Thursday, December 16, 2004

Miami Herald editorial on Chavez dictatorship

Some people do get it. The Miami Herald editorial show that at least in Miami people are very aware of the Venezuelan "legal" dictatorship. Although the registration is free, for people that do not want to be bothered the full text below.

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A democratically enshrined dictatorship?

OUR OPINION: VENEZUELA'S INSTITUTIONS UNDER PRESIDENT CHAVEZ'S CONTROL


Beware what you wish for: Six years ago, disgusted with a corrupt political system, a large majority of Venezuelans ushered Hugo Chávez into power with license to conduct his ''Bolivarian revolution.'' Today, the nation stands at the brink of being an elected dictatorship. With new pro-Chávez justices packed onto the Supreme Court, a new law that gags the largely opposition press, a pro-Chávez majority in the National Assembly and broad executive powers to rule by decree, its hard to imagine that any Venezuelan institution can check the president's reach.

Chavistas ask, What's wrong with that? Mr. Chávez promises to spread the wealth of an oil-rich country that has an embarrassing amount of poverty -- and he's already spent lavishly on social programs for the poor.

No watchdogs

The problem is that limitless power leads to limitless abuses. Without watchdogs such as the press and judiciary, a president can stifle dissent, discriminate against minorities, send enemies to jail, award fat contracts to cronies, take kickbacks, use the treasury as a personal piggy bank and impose policies that are not in the interest of the greater good. In the end, the poor end up worse off. And such a president could be reelected for life.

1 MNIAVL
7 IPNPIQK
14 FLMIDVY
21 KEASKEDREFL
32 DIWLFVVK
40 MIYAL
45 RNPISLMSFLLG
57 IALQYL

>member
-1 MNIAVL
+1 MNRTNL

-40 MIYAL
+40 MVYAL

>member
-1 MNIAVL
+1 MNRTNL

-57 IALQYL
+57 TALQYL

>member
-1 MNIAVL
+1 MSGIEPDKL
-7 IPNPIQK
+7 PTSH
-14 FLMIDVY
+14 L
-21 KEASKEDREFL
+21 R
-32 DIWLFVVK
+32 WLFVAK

The result of absolute power can be seen just north of Venezuela, in Cuba. Ruled by Fidel Castro for 45 years, the island's economy has been destroyed and its people stripped of fundamental rights. Publicly challenging the one-party system can land a Cuban in jail, as it did 75 dissidents imprisoned last year with terms of up to 28 years.

It's not reassuring that Mr. Chávez looks to Castro, a dictator, as his mentor. Nor are we encouraged that one of the newly appointed Chavista justices to the Supreme Court recently suggested that Venezuela's current constitution -- written to Mr. Chávez's own specifications -- should be amended to allow the president to be reelected indefinitely.

Power consolidated

Other disturbing signs point to the Mr. Chávez's relentless consolidation of power. The recently enacted Chavista gag law gives the government broad discretion to fine and shut down media outlets that until now have given voice to Mr. Chávez's critics. The measure outlaws messages deemed to ''disrupt public order'' and other offenses so vaguely defined that anything might be considered a crime. A new penal code just approved by the pro-Chávez Assembly even criminalizes the cacerolazo, a popular protest method of banging on pots and pans.

Venezuela's opposition remains divided and weak after Mr. Chávez defeated the attempt to recall him from office, and other watchdog groups are under threat of prosecution. No one remains to stop his rule. The consolation is that Mr. Chávez will be the only one to blame when the country fails to prosper.


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